Antropoceno XL – Funções e Riscos das Tecnologias

This will be about technology, and this is one of my favorite topics. When we talk about the Anthropocene, I think we seldom miss the point that so much of what happens in the Anthropocene, and the fact that we might be in the Anthropocene, happens through technology; it’s been through technology. 741

And one of the favorite examples that I take up with some of my students and some of my talks is this example. A couple of years ago an NGO and a couple of researchers discovered a new monkey type in the Amazon called the Titi Monkey, a new type of Titi Monkey. And they needed money to promote conservation efforts for the monkey. So they decided to make an option, an online option to sell the naming rights of that monkey. So they did that, and it was quite successful. They managed to get $650,000, and the company that won that auction was an online casino called GoldenPalace.com.

So GoldenPalace.com officially gets to name the monkey, so the official name of this Titi monkey is actually GoldenPalace.com Titi Monkey. And it has a Latin name called Callicebus aureipalatii, which I believe means golden palace.

And it’s quite a bizarre example, of course, but I find it quite intriguing that we’re modifying – we’re affecting nature at such a deep level that we’re even auctioning out the naming rights of a monkey species to an online casino.742

I think the three interesting topics in here that are more general that this quite bizarre example. One deals of course with biodiversity and how we protect biodiversity. And there’s another issue related to politics of course. I mean where are we, is this a good idea should we really pull in private funding in this way? And giving – selling out naming rights in this way? And of course the third topic [is] about technology. Who would have thought 10 years ago that an online casino would have bought the rights to name this particular monkey?

Now I think this really brings us to an illustration of the next generation of environmental challenges in the Anthropocene, and new governance challenges facing us.

This is a quote from a New York Times article from one of the researchers a paper showing that the west Antarctica ice sheet was collapsing irreversibly, risking to create very large increases in sea level rise. And the quote from the scientist of course is, “This is really happening. It has passed the point of no return.” So it brings us back to the issue of tipping points and new risks.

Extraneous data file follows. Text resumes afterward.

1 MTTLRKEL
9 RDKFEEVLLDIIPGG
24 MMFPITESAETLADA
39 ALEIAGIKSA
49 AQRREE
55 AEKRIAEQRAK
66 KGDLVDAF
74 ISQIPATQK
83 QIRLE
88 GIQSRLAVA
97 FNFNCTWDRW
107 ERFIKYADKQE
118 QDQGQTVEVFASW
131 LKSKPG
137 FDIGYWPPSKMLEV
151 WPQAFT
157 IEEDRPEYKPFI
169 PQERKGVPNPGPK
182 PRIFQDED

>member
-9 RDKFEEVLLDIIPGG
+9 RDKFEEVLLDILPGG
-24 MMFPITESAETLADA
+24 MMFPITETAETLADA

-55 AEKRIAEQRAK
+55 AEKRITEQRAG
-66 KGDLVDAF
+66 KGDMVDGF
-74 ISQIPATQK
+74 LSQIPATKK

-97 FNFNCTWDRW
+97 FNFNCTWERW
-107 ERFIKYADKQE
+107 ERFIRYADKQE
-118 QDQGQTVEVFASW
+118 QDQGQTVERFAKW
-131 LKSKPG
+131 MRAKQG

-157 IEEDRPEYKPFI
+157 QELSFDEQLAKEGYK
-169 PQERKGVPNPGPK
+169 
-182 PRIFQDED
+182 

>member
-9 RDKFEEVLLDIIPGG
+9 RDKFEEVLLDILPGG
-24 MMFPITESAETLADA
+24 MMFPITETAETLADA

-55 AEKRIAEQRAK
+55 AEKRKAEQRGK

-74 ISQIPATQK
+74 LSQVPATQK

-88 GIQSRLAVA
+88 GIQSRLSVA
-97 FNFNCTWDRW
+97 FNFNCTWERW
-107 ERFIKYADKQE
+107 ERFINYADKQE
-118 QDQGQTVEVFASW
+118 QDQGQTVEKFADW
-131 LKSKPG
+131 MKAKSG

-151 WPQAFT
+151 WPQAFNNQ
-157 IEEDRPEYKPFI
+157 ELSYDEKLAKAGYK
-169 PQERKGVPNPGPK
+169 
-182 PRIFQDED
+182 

Once these news were out there of course you hear discussions about trying to stop this from happening through technology, so essentially geo-engineering interventions. Sending out ships to spray out salt particles in ways that would make clouds whiter and then cool down the area, and hopefully, ideally, theoretically, cool the area down so much that you could stop the glaciers from collapsing. And of course this is just one example of many, many of these tipping point elements. This is a famous image from Tim Lenton’s work on tipping points in the Earth system.

And the issue here is of course if there are tipping points, and some of these might be a very, very large scales, and affect the Earth system as a whole, are there ways by which we can use technology to stay away from these, or mitigate these, or adapt to these in smart ways? And of course that triggers a lot of controversy and political conflict. And geo-engineering is a brilliant example of the interplay between risky tipping points, technology, and technological interventions and the political conflicts and debates those sort of discussions trigger.

And it’s not just about climate. I mean I just gave you a climate example. Some scientists propose that you would need to promote a new generation of conservation efforts that are more active to cope with climate change in ways to protect coral reefs.

So one example of tangible interventions were to create artificial coral reefs, or create big umbrellas, or to protect and cool down coral reefs, to create gene banks, etc., etc. Another interesting observation is from a workshop that was a few years ago in the UK where researchers and NGOs got together to discuss whether we can use synthetic biology to promote conservation and to maintain biodiversity. And there’s an emerging discussion about something called the extinction, so essentially using DNA from extinct species and use that DNA to bring these species back, and would that be a way to maintain and protect biodiversity?

Highly, highly controversial of course, and quite intriguing. I think one of the general reflections and reactions to this from the public and other scientists would be, but are we allowed to do this? Doesn’t this inflict on the precautionary principle? Now the precautionary principle that states that we shouldn’t do anything that might create harm. I mean that would be the popular perception of that.

But in fact if you look into international agreements, such as the Commission on Biological Diversity, it states something different. It says that, and I’m goint to quote here, “Where there is a threat of significant reduction or loss of biological diversity, lack of full scientific certainty should not be used as a reason for postponing measures to avoid or minimize such a threat.” So essentially actors, NGOs, a few researchers, used the precautionary principle as support for these sort of intervention[s].

And is that the proper framing of the precautionary principle, or should we have a more moderate interpretation of that? And what would that look like? So I think that’s just a simple illustration of the sort of challenges that tipping points, emerging technologies, get mixed up in a way that create[s] new political controversies and new governance challenges.

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